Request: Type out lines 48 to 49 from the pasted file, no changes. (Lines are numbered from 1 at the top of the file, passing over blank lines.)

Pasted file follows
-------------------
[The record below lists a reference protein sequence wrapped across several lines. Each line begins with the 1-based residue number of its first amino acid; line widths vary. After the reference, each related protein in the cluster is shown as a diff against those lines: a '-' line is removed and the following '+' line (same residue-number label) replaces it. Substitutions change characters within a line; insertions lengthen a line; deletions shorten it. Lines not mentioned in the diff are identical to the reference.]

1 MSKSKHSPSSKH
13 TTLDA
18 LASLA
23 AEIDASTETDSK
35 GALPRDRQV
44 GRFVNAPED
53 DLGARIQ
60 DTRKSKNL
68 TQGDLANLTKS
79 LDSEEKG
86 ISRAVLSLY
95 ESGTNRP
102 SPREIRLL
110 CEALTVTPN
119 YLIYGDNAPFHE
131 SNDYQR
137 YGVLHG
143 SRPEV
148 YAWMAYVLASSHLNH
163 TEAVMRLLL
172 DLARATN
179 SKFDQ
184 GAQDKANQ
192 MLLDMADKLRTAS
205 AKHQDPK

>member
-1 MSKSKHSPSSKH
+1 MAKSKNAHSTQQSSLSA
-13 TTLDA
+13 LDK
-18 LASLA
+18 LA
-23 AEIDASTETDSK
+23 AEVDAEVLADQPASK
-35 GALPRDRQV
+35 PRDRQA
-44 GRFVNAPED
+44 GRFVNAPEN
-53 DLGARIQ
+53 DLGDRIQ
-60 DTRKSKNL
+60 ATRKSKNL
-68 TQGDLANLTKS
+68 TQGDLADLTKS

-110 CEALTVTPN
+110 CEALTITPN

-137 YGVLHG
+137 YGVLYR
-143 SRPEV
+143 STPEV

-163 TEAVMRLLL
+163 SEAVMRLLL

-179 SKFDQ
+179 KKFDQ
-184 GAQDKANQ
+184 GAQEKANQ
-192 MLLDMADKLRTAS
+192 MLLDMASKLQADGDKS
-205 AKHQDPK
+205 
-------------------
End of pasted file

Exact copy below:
-137 YGVLHG
+137 YGVLYR